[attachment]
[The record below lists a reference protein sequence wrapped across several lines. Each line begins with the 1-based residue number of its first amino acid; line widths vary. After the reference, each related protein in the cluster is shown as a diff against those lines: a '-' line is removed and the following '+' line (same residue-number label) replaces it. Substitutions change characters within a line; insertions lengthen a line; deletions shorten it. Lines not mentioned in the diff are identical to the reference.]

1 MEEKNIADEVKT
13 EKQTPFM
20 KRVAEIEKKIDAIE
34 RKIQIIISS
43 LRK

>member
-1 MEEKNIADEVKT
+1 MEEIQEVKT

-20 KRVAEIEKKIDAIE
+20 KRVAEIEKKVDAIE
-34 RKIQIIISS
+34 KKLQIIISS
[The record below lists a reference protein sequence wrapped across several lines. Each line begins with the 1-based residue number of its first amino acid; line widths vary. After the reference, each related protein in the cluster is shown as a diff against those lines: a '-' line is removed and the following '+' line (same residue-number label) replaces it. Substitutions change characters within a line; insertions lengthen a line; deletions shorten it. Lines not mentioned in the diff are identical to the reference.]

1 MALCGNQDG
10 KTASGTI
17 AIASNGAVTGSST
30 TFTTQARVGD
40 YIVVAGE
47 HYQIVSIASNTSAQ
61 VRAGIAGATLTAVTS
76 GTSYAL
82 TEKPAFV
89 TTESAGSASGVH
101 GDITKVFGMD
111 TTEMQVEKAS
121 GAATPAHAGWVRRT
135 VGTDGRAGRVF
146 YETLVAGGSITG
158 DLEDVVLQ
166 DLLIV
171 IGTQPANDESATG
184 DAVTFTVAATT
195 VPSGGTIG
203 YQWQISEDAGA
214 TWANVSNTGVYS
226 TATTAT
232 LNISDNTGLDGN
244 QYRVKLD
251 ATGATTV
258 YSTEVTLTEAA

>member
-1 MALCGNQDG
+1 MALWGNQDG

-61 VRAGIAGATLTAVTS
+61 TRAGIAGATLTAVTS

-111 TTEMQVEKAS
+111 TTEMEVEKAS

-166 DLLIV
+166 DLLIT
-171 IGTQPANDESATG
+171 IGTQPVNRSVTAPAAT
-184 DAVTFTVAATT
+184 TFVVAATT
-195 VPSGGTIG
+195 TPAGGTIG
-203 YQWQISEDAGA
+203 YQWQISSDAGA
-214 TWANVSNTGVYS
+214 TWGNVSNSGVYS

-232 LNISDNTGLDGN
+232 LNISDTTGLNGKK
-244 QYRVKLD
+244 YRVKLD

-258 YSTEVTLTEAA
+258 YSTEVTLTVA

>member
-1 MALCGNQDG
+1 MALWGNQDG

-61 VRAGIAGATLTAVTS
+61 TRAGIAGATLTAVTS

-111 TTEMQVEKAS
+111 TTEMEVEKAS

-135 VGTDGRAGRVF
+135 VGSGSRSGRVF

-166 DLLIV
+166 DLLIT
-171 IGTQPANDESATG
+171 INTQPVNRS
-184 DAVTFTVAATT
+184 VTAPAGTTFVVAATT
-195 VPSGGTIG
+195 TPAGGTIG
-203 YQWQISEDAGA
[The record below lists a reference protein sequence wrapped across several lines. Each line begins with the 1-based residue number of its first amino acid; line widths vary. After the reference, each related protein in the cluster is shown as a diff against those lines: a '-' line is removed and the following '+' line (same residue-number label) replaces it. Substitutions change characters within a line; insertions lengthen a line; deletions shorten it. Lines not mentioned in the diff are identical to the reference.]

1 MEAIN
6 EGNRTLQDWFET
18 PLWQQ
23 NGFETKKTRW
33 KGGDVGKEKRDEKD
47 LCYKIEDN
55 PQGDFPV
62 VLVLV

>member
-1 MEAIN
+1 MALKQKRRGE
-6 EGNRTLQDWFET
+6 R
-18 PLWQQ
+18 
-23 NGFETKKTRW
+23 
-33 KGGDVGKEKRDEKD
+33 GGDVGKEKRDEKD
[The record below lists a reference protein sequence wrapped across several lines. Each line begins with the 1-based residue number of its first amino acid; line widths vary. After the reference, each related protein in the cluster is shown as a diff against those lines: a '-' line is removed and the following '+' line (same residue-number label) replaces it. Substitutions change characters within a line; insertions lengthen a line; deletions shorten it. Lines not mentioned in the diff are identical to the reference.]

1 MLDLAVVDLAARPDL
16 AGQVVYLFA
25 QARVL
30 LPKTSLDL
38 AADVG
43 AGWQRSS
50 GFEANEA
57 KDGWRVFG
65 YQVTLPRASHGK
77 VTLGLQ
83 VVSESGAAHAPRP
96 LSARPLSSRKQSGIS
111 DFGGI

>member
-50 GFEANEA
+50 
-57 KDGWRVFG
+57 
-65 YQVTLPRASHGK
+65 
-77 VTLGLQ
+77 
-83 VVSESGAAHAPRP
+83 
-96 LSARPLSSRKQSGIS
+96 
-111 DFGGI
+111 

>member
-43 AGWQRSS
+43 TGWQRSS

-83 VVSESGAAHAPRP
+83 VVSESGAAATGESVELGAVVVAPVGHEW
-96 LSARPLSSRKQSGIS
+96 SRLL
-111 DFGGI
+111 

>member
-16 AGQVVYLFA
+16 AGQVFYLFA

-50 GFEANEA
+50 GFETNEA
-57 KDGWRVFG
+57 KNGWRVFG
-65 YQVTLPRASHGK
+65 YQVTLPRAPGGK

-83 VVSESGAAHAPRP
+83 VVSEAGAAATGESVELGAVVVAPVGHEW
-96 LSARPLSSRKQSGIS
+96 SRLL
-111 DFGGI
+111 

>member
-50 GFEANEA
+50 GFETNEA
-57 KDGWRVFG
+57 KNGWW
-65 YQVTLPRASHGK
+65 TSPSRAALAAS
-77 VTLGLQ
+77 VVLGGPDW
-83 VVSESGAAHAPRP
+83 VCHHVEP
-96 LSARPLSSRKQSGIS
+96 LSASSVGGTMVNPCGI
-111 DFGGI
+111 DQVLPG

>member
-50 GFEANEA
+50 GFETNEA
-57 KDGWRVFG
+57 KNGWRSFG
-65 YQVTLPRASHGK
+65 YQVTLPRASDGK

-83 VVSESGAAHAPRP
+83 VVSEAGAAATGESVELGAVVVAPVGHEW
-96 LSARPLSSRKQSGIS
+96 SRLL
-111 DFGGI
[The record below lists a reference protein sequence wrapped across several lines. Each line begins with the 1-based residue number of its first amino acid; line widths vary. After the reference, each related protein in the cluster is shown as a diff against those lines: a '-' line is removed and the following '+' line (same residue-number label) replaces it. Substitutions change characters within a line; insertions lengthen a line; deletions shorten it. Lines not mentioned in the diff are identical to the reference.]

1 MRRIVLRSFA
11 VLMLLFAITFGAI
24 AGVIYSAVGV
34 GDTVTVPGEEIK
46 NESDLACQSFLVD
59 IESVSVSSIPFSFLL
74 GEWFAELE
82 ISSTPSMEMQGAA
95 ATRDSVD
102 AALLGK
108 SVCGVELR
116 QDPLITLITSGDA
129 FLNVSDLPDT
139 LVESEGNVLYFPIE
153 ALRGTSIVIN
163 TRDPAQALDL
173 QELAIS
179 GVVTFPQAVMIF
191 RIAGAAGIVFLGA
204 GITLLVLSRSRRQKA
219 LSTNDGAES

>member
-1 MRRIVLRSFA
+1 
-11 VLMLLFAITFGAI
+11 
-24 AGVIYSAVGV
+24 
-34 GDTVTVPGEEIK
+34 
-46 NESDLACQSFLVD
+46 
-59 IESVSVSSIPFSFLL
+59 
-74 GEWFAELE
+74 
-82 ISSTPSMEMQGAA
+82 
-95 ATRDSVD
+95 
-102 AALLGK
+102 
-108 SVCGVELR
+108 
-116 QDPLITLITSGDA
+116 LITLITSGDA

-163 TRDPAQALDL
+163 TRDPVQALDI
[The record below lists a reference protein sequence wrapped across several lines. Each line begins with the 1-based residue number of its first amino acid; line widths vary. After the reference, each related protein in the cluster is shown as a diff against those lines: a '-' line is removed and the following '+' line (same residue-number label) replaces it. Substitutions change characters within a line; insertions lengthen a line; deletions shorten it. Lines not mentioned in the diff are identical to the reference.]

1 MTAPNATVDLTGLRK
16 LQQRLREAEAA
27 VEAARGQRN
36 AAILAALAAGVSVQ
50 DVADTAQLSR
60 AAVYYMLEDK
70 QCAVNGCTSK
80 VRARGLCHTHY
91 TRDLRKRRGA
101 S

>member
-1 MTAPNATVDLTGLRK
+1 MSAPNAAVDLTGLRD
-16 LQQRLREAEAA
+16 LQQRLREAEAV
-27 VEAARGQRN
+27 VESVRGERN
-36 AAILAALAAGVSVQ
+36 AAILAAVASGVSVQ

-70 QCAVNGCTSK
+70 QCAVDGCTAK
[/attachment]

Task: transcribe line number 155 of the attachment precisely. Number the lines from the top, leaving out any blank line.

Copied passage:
+96 SRLL